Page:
Rail History with Gray Line Alaska
The Alaska Railroad’s roots run deep in Alaska’s history, playing a vital role in the transport of goods across the Last Frontier and providing residents and visitors a relaxing, no-hassle option to explore Southcentral and Interior Alaska. Gray Line Alaska and the Alaska Railroad partnered more than 20 years ago to offer customers exciting rail tour packages that combine transportation with lodging and activities. From Seward to Fairbanks and other thrilling destinations in between, Gray Line Alaska and the Alaska Railroad continue to deliver visitors luxury rail travel throughout the 49th state.
The early years
In 1903, the Alaska Central Railway built the state’s first railroad in Seward, which extended just 50 miles north of town. Sadly, the company went bankrupt in 1907, and three years later reorganized as the Alaska Northern Railway Company (ANR), extending the tracks 71 miles north of Seward to Kern Creek. Thanks to funding from the U.S. Congress in 1914, the railway was able to extend the tracks even further all the way to Fairbanks. The following year, ANR moved its headquarters from Seward to Anchorage to service the booming railroad industry. Two years later, construction of the railroad kicked into full gear with crews of up to 4,500 workers stationed up and down the railbelt. By 1923, the company’s name was changed again and remains to this day under the title of the Alaska Railroad. That same year, President Warren G. Harding traveled to Nenana, one of Alaska’s largest cities at the time, to drive in the golden spike marking the completion of the railroad.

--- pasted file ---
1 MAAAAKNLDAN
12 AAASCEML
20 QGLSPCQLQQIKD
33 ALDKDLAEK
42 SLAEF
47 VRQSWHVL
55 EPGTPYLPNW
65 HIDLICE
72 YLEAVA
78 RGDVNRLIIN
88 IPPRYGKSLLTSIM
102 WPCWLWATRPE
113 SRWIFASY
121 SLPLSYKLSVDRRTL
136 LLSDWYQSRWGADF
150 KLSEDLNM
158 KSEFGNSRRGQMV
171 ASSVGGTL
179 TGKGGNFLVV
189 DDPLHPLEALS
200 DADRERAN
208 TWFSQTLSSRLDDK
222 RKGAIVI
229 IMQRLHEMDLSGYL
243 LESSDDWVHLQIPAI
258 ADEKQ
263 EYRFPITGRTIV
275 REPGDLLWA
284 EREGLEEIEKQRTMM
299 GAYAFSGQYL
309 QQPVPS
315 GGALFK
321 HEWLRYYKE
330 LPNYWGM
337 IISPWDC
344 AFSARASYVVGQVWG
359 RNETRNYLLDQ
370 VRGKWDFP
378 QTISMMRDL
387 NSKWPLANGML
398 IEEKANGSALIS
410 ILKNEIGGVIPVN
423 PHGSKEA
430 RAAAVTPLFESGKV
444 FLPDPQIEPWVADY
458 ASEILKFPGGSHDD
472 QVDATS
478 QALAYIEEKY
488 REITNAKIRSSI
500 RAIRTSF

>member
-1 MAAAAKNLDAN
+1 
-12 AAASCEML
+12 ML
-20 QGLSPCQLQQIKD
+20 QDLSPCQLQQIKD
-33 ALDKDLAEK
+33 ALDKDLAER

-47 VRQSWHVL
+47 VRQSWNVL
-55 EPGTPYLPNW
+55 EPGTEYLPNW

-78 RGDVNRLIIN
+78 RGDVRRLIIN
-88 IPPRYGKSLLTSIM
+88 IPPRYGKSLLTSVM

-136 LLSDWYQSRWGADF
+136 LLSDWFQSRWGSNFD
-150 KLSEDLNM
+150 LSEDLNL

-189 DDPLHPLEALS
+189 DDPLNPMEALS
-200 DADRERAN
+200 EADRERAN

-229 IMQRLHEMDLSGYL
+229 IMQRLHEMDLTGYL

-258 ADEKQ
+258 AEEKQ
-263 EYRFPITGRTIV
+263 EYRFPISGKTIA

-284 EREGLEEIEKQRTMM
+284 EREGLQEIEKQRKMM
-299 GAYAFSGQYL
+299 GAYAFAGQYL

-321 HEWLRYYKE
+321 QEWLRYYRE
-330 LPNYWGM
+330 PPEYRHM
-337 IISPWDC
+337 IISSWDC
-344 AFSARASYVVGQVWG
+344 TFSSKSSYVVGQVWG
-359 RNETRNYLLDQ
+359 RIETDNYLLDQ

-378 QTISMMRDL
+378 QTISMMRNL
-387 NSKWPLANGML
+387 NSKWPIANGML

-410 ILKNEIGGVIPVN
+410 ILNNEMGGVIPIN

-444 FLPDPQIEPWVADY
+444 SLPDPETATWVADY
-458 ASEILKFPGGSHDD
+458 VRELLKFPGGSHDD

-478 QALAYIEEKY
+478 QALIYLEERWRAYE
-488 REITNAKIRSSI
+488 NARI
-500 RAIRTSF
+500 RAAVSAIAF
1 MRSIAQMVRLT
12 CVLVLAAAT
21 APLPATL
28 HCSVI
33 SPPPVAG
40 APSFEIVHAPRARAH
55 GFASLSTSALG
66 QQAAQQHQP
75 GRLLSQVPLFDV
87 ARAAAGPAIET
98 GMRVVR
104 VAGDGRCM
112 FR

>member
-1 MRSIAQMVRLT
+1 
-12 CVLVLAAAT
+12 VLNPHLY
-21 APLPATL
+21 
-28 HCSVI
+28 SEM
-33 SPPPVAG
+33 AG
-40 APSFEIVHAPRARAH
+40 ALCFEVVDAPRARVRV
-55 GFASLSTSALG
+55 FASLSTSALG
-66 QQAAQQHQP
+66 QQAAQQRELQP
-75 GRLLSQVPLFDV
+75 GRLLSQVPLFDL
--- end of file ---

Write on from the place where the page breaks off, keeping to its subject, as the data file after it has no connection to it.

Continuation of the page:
Throughout the 1930’s, difficult times fell on the Alaska Railroad as it struggled to be profitable. By 1940, with the onset of World War II and under new management, the railroad gained its footing, becoming a profitable corporation and growing extensively to transport military machinery, goods and services.
After World War II, the railroad was used primarily for freight, but in 1971, the Alaska Railroad acquired passenger services cars and refurbished them to bolster passenger travel along the railbelt. These luxurious, glass-dome cars have been updated throughout the years and remain a key part of the railroad’s inventory. Today, passengers on Gray Line Alaska rail tours can enjoy beautiful views from these historic rail coaches.
In the mid-1980s, the Alaska Railroad developed its passenger services division with the travel industry in mind and signed contracts with Princess Cruises, Holland America Line and other cruise companies, agreeing to pull luxury, double-deck rail cars belonging to the cruise operators, and promoting them on the cars’ exteriors. Gray Line Alaska offers many rail tour packages from Anchorage, Fairbanks and Seward, all major railbelt hubs on the Alaska Railroad line.
We encourage you to explore our unique state through one of our many rail tour packages. For more information about booking your next Alaska Railroad adventure with Gray Line, visit www.graylinealaska.com or call 1-888-425-1737.
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